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An ignition system consists of two solenoids. The primary circuit consists of the first solenoid connected via a switch to the car battery. The secondary solenoid is wound on top of the primary solenoid and is connected to the spark plugs. If the switch is closed, an emf will be induced on the second solenoid, which amplifies the car battery's voltage. The question is what happens when the switch is open and suggest a useful practical modification to the primary circuit.

My argument is that when the switch opens, the voltage supplied to solenoid 1 drops to 0 hence by Lenz's law, an opposite current flows through it and hence would still induce a voltage to solenoid 2. But in terms of modification, I am not really sure, would a diode in circuit 1 prevent the Lenz current?

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When a switch opens, a current drops to zero, but not a voltage. The voltage across the switch is known to be zero only when the switch is closed.

The automobile spark coil has switch, battery, and primary (solenoid) winding which are in series. When the switch is closed, the battery is in series with the solenoid (and maybe a ballast resistor, but that's a minor detail). That puts a voltage across the solenoid, which causes a rising electric current. At this time, the secondary (solenoid #2) carries no current, but that is about to change. The primary current magnetizes the iron core of the 'transformer' which is the spark coil. Magnetization of the iron stores up energy, just as charge in a battery does.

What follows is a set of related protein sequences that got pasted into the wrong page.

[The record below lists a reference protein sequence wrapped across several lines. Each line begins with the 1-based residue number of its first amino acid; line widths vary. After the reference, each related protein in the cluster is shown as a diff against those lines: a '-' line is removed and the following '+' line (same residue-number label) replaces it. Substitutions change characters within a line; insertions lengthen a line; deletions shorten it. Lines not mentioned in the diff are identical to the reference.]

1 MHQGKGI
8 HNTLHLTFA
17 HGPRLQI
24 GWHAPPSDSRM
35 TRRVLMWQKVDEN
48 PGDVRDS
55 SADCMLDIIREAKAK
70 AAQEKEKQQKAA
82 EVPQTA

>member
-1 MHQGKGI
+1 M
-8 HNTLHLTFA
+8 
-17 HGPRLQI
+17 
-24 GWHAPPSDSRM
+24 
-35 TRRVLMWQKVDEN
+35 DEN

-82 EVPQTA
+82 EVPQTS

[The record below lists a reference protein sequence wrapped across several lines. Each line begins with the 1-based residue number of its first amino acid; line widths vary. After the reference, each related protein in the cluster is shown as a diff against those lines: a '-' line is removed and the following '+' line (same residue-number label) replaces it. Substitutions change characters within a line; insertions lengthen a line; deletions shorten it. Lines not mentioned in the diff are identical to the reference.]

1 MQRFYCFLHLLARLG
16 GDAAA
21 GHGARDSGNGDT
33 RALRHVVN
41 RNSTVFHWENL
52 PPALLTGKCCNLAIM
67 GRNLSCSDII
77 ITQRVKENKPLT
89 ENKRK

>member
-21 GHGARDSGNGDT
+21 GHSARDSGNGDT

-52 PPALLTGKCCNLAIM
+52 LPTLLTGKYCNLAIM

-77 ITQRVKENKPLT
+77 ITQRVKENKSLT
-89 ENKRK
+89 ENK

When the switch is opened, the CURRENT in the primary winding goes to zero, and the magnetized iron in the coil starts to demagnetize. Magnetization rising caused about +12V across the primary, and magnetization dropping causes about -12... then -120... then -300V on the primary. Meanwhile, the secondary is just as much an induction winding on the core as the primary was, and it gets its own (rather higher) voltage, up to -40,000 V, because it has more turns around the core (of finer wire) than the primary did.

Then another switch closes. The 'other switch' is the least-insulated metal-to-ground part of the secondary circuit, and it only closes in the sense that it ceases to block current. There's now a small lightning-bolt, and a conductive blob of ionized gas, in a small gap between the spark plug electrodes.

Now, the voltage on the secondary drops as the current flows in the direction that demagnetizes that iron core, and when there's no longer enough voltage to keep the gap filled with ionized (conducting) gas, the spark winks out.

would a diode in circuit 1 prevent the Lenz current?

Yes, a diode in the primary circuit WOULD prevent the spark current, by being a switch that closes at much lower voltage (about -1V on the primary, when perhaps 130V is across the secondary). The diode could be either across the primary of the coil, or from the primary to the battery (i.e. across the switch); the battery voltage is only a small difference from ground.

With the diode acting as clamp, the primary voltage swings from +12V to -1V, the secondary ranges from +1500 to -130, and the spark plug doesn't fire. Without the diode, the secondary would see +1500 to -40,000V, and a spark is born.

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